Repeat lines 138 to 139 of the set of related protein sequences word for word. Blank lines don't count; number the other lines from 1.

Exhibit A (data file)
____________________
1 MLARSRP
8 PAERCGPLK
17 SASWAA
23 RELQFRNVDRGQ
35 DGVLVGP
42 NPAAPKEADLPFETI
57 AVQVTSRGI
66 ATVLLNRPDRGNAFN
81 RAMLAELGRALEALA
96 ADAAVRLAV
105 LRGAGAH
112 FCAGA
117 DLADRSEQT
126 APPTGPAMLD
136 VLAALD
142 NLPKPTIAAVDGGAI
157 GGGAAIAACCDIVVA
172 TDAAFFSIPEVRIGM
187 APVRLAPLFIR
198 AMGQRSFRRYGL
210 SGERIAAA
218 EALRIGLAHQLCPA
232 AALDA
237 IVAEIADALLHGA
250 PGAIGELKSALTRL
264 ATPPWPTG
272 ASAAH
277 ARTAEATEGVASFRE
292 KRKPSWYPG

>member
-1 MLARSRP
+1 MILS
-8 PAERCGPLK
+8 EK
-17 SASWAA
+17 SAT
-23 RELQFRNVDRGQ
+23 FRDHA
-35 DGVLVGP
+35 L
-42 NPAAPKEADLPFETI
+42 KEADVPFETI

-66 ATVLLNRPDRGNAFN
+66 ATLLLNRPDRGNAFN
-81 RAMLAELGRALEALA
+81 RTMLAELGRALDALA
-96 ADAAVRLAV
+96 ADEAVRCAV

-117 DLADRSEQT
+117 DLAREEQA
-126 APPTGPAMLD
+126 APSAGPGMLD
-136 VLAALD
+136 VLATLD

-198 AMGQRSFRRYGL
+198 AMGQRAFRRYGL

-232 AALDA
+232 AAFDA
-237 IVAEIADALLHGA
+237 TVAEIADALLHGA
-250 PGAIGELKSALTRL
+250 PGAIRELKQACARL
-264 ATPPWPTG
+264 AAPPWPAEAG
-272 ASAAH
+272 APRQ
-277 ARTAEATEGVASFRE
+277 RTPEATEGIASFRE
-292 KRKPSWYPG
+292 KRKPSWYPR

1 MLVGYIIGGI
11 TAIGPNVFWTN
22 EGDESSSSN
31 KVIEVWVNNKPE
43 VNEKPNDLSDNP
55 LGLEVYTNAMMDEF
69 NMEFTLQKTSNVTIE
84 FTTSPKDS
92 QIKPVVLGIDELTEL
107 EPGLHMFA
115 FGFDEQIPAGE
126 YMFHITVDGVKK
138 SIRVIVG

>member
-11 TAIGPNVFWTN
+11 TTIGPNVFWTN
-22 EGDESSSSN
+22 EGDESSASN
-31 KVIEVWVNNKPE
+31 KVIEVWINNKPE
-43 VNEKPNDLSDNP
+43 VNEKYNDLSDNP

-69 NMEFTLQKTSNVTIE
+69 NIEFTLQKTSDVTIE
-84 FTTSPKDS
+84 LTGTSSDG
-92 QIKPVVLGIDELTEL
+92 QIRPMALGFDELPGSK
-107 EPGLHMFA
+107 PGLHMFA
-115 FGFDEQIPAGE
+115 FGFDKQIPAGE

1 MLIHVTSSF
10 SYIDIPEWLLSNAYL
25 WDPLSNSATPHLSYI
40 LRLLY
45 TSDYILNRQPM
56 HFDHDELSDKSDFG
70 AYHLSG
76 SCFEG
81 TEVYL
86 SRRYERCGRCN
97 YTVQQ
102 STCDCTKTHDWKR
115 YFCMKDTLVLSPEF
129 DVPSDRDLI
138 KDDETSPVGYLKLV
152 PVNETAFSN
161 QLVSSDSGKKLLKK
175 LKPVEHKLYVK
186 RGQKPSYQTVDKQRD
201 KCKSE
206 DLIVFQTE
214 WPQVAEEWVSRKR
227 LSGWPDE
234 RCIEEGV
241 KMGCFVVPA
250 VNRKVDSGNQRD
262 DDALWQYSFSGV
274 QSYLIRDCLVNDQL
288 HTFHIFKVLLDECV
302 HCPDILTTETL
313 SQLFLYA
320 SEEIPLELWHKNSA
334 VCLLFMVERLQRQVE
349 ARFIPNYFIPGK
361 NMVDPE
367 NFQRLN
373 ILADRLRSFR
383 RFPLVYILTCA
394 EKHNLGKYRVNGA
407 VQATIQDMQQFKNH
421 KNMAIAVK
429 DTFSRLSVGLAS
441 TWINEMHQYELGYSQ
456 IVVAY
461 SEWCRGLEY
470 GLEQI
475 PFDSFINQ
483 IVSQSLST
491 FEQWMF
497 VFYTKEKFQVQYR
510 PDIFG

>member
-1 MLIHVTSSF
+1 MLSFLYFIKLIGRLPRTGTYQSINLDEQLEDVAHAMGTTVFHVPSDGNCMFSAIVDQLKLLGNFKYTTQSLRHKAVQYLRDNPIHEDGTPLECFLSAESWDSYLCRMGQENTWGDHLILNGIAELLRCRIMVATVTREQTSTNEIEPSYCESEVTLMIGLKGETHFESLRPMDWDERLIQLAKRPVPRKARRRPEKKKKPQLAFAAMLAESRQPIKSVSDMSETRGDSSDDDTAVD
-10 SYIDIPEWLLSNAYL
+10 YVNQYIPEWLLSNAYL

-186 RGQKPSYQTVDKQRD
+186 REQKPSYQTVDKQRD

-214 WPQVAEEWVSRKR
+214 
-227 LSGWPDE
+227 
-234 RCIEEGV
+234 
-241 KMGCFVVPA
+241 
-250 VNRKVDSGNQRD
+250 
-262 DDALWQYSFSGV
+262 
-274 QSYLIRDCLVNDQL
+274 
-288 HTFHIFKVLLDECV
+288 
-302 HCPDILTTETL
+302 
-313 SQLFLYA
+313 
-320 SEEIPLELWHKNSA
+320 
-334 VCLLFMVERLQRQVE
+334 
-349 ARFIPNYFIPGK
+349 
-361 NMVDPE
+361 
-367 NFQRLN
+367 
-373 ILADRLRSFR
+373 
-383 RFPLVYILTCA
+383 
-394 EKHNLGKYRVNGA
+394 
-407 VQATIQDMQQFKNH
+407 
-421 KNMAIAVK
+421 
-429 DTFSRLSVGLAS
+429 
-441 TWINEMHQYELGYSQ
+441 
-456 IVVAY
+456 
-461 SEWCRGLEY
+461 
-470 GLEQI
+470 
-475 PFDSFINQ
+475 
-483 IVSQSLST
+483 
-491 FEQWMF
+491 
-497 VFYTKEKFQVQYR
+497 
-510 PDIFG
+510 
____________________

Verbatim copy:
367 NFQRLN
373 ILADRLRSFR